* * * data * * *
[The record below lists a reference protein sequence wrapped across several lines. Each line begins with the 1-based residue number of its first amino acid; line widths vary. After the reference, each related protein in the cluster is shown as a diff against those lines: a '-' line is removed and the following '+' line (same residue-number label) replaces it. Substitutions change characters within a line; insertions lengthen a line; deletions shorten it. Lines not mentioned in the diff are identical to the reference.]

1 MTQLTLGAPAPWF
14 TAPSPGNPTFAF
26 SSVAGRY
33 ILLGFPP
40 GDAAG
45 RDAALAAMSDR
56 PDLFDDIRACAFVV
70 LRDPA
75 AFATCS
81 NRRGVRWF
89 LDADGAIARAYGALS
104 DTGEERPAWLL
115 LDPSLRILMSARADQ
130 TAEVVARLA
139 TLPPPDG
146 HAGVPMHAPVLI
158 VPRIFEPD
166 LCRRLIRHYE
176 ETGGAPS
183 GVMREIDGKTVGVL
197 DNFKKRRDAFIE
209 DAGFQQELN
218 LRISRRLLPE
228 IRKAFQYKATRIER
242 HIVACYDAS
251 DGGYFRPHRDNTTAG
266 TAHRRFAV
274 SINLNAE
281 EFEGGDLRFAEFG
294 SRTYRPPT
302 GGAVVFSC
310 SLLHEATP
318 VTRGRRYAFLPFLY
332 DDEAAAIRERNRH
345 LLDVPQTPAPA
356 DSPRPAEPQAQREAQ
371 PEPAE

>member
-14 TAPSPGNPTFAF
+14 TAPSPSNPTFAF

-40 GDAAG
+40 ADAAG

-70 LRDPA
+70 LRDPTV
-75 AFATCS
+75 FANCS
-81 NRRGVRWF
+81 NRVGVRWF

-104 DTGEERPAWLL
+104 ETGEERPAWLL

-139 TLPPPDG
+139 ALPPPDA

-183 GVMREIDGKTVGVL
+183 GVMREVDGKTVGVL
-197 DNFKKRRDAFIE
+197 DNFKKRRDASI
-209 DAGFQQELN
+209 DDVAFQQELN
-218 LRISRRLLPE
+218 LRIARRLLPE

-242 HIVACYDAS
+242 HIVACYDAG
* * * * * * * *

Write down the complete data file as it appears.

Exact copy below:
[The record below lists a reference protein sequence wrapped across several lines. Each line begins with the 1-based residue number of its first amino acid; line widths vary. After the reference, each related protein in the cluster is shown as a diff against those lines: a '-' line is removed and the following '+' line (same residue-number label) replaces it. Substitutions change characters within a line; insertions lengthen a line; deletions shorten it. Lines not mentioned in the diff are identical to the reference.]

1 MTQLTLGAPAPWF
14 TAPSPGNPTFAF
26 SSVAGRY
33 ILLGFPP
40 GDAAG
45 RDAALAAMSDR
56 PDLFDDIRACAFVV
70 LRDPA
75 AFATCS
81 NRRGVRWF
89 LDADGAIARAYGALS
104 DTGEERPAWLL
115 LDPSLRILMSARADQ
130 TAEVVARLA
139 TLPPPDG
146 HAGVPMHAPVLI
158 VPRIFEPD
166 LCRRLIRHYE
176 ETGGAPS
183 GVMREIDGKTVGVL
197 DNFKKRRDAFIE
209 DAGFQQELN
218 LRISRRLLPE
228 IRKAFQYKATRIER
242 HIVACYDAS
251 DGGYFRPHRDNTTAG
266 TAHRRFAV
274 SINLNAE
281 EFEGGDLRFAEFG
294 SRTYRPPT
302 GGAVVFSC
310 SLLHEATP
318 VTRGRRYAFLPFLY
332 DDEAAAIRERNRH
345 LLDVPQTPAPA
356 DSPRPAEPQAQREAQ
371 PEPAE

>member
-14 TAPSPGNPTFAF
+14 TAPSPSNPTFAF

-40 GDAAG
+40 ADAAG

-70 LRDPA
+70 LRDPTV
-75 AFATCS
+75 FANCS
-81 NRRGVRWF
+81 NRVGVRWF

-104 DTGEERPAWLL
+104 ETGEERPAWLL

-139 TLPPPDG
+139 ALPPPDA

-183 GVMREIDGKTVGVL
+183 GVMREVDGKTVGVL
-197 DNFKKRRDAFIE
+197 DNFKKRRDASI
-209 DAGFQQELN
+209 DDVAFQQELN
-218 LRISRRLLPE
+218 LRIARRLLPE

-242 HIVACYDAS
+242 HIVACYDAG